Statutes fixing wages and/or hours of work have existed in this country since the 14th century (the 1349 Ordinance of Labourers and the 1351 Statute of Labourers both made rules on the subject). The 1998 Working Time Regulations, as amended, are therefore just the latest set of rules. They were made only after the UK lost a legal battle with the European Commission, the latter having somewhat cheekily, after opposition from the UK in the early 1990s, switched the then proposed Working Time Directive from being introduced as a social policy measure requiring unanimity to introducing it as a health and safety measure which required only a majority vote to be enforceable on all Member States.
The Working Time Regulations continue to give rise to problems, notably in relation to rest breaks and holiday entitlement. Two recent cases are noteworthy.
In one, the Northern Ireland Court of Appeal has ruled that a nurse whose rest breaks were taken on site but away from the place where she performed her duties, and during which she was not to be interrupted save in exceptional circumstances, did count as rest breaks for the purposes of the Regulations. The nurse had argued that the rest breaks counted as time spent on call which, following a series of rulings by the European Court of Justice, would count as working time. Those who would like to read the full judgment can click here on Martin v Southern Health and Social Care Trust.
In the second case the Inner House of the Scottish Court of Session (equivalent to the English Court of Appeal) has held that there is no rule that entitlement to annual holiday must come out of working time. Any other conclusion could produce absurd results in the case of “shut-down trades” and of teachers who, for example, could insist on taking holiday during term time if the Regulations were interpreted to mean that a worker has the right to insist on holidays being taken during working time. Similarly, if that were the correct interpretation professional footballers would be entitled to take annual leave during the football season rather than during the summer break.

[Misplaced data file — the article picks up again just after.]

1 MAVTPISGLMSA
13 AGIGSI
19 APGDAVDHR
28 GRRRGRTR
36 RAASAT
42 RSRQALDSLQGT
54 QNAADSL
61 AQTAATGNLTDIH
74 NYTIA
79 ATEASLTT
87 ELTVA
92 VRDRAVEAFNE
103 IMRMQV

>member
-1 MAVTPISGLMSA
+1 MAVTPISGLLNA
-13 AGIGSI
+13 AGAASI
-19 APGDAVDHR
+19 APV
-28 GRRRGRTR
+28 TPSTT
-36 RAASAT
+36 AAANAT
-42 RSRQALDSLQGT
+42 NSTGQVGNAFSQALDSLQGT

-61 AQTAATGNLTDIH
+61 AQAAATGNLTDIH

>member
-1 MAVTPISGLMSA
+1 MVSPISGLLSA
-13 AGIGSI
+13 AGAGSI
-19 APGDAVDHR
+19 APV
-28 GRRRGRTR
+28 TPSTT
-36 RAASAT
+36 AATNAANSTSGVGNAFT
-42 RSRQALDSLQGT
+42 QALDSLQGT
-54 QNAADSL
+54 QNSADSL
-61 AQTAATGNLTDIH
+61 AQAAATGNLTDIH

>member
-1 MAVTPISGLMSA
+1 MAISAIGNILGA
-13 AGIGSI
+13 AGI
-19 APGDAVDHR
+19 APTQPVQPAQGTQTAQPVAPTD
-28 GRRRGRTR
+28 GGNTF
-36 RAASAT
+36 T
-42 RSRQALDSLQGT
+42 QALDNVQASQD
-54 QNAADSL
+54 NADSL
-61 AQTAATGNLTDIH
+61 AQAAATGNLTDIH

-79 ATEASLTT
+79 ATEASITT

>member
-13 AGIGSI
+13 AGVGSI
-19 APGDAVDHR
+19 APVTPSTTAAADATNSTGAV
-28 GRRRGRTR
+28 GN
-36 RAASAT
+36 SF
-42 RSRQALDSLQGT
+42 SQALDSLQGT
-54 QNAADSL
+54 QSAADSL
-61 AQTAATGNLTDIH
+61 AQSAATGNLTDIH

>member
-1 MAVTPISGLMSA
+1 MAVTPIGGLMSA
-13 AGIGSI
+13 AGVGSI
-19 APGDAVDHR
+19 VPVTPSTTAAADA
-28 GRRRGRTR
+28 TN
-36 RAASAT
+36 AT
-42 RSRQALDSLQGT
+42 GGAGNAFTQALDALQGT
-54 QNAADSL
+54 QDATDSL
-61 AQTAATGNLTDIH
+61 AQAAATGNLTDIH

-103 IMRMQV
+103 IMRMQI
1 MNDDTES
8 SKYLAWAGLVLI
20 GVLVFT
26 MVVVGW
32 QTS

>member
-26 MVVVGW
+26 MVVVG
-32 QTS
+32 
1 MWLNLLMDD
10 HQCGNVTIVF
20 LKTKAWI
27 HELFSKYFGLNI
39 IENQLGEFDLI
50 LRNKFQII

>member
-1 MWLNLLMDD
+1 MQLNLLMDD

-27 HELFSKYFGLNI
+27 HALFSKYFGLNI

This case was brought not by teachers or professional footballers but by offshore workers on oil and gas rigs in the North Sea. Typically they worked two weeks offshore, followed by a two week “field break” on land. Their employer (which, incidentally, was the company involved in the BP Gulf of Mexico disaster earlier in 2010) required them to take their annual paid holiday during these “field breaks”. The effect was that the workers would work off shore for a full 26 weeks each year as had been originally intended. The workers argued, however, that on a correct interpretation of the Working Time Regulations they were entitled to take their annual leave out of the time when they would otherwise be at work - the effect being, in essence, that they would work off shore for only 22 weeks each year. Although they won at the original tribunal, the workers lost this argument both in the EAT and most recently at the Court of Session.
Interestingly, given the history noted above of how the EU Working Time Directive came to be passed, one of the points on which the Court of Session focussed was that the Directive was a health and safety measure. As such it was designed to ensure that workers get sufficient rest. Bearing this in mind the Court of Session ruled that on a proper interpretation of the British Regulations annual holiday cannot come out of “rest periods” as defined but can come out of (in this case) field breaks and that this is consistent with the EC Directive being a health and safety measure.
Those who would like to read the full judgment can click here on Russell & Ors v Transocean International Resources Ltd & Ors